Hanuman, upon meeting Rama, knew that he would dedicate his life to Him. Hanuman validated his eternal allegiance during his brave trek to Lanka, where he would meet and defeat many opposing elements. The fact that he destroyed trees along the way is not a black mark against his character in the least bit. Even the damage inflicted by Hanuman was a sight of beauty, for it was concomitant with the massive size that he assumed to take on the herculean task presented him. Hanuman’s duties required him to battle against some of the toughest evil elements in the world, so he needed to assume a massive size. As a humble servant of the Lord, Hanuman is usually seen in a normal sized stature, one that is purposefully deferent to the glorious and worshipable position of His beloved Shri Rama. But if need be, by making use of his mastery of every mystic perfection, Hanuman can expand himself to an enormous size.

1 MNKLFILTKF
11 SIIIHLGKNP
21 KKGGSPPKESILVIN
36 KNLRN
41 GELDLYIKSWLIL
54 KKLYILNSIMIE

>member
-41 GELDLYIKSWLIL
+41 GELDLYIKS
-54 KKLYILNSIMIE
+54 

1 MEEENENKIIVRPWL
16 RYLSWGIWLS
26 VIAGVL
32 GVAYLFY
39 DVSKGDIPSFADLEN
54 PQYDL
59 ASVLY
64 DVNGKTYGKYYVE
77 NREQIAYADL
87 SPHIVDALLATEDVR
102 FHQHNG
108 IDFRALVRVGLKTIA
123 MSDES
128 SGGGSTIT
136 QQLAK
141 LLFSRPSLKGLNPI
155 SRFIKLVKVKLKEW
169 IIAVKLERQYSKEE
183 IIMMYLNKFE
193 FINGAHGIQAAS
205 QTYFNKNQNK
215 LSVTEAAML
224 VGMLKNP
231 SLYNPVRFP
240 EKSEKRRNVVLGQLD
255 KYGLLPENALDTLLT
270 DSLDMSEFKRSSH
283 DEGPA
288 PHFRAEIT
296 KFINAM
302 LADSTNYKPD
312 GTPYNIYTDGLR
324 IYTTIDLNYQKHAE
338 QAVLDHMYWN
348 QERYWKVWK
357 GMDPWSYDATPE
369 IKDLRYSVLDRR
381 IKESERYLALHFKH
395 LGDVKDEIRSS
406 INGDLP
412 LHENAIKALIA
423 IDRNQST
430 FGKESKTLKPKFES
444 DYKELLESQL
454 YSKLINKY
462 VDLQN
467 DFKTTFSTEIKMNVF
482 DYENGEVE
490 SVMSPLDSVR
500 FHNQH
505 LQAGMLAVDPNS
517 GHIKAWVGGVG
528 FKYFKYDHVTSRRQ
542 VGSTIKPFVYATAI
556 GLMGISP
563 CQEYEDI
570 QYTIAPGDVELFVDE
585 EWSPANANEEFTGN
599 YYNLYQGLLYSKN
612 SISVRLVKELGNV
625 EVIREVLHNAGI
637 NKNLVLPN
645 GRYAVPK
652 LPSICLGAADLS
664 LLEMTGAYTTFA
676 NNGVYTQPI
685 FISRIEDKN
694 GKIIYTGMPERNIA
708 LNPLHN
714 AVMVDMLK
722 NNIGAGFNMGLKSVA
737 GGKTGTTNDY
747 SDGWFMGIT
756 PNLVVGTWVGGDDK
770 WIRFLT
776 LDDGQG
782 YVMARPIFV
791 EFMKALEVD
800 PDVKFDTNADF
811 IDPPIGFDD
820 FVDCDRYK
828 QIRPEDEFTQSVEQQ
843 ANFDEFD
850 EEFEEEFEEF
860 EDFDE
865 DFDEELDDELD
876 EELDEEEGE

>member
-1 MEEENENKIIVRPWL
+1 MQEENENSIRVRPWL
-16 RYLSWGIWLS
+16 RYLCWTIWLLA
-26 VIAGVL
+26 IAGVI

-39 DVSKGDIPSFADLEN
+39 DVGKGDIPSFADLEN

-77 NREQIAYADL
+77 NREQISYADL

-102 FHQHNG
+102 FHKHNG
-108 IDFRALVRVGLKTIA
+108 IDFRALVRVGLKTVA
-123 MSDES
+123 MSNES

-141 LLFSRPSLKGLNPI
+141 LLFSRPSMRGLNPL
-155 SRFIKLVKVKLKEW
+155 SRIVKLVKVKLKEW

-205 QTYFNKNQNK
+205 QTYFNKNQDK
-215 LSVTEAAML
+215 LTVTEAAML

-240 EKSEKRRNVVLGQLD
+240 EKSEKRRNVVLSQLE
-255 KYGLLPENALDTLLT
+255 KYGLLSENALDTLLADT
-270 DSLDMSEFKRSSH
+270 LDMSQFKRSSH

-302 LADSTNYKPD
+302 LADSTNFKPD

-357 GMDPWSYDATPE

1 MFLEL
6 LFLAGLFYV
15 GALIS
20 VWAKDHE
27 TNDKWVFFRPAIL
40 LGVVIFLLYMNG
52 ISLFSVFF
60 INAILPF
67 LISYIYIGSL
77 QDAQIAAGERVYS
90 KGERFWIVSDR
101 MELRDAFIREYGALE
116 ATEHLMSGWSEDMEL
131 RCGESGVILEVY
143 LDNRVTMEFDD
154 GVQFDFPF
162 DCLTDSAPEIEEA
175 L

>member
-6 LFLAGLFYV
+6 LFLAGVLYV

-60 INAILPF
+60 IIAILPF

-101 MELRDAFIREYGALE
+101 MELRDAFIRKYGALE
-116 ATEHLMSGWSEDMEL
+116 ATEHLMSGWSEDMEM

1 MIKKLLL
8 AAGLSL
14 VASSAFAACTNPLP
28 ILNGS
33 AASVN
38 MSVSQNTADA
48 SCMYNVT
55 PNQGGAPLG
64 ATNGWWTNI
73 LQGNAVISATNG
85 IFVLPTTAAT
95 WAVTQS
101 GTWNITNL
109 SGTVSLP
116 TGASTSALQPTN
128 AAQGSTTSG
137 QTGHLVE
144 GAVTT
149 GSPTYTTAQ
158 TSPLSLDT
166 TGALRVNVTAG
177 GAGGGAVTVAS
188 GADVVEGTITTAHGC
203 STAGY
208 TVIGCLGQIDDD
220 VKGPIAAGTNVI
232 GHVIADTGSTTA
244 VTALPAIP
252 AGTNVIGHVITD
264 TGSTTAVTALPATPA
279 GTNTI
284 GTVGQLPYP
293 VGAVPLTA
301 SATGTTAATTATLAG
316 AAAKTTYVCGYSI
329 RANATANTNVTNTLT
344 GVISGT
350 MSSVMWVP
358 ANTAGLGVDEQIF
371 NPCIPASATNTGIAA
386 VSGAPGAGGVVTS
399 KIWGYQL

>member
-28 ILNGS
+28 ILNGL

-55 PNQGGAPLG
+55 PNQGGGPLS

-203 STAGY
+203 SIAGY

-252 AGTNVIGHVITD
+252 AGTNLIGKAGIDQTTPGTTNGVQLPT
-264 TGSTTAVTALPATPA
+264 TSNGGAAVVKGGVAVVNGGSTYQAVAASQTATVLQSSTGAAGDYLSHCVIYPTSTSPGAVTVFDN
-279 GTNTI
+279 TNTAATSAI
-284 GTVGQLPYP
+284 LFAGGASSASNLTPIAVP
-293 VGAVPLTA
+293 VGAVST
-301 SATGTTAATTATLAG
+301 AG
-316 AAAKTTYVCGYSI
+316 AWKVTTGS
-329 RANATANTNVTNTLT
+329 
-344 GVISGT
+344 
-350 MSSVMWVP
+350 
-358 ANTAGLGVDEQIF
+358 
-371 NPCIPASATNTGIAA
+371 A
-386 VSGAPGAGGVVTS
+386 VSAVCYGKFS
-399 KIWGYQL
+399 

Whether he is offering kind words of advice, killing enemies, humbly approaching Sita, or destroying trees and forests as a result of assuming a massive size, Hanuman is always beautiful. Regardless of the preventative measures we adopt, this earth will ultimately be destroyed, for that is the destiny for anything that is created. The aim should be to act in Krishna’s interests at all times. Such behavior will not only purify our own consciousness, but it will also help everyone around us, including future generations, in their quest for spiritual freedom. When there are evil elements in the world such as Ravana, there is bound to be incidental destruction resulting from the heroic efforts of the servants of Bhagavan. Such action need not be apologized for. Hanuman’s glories know no end, and the beautiful form that made its way to Lanka is something to be celebrated forever and ever.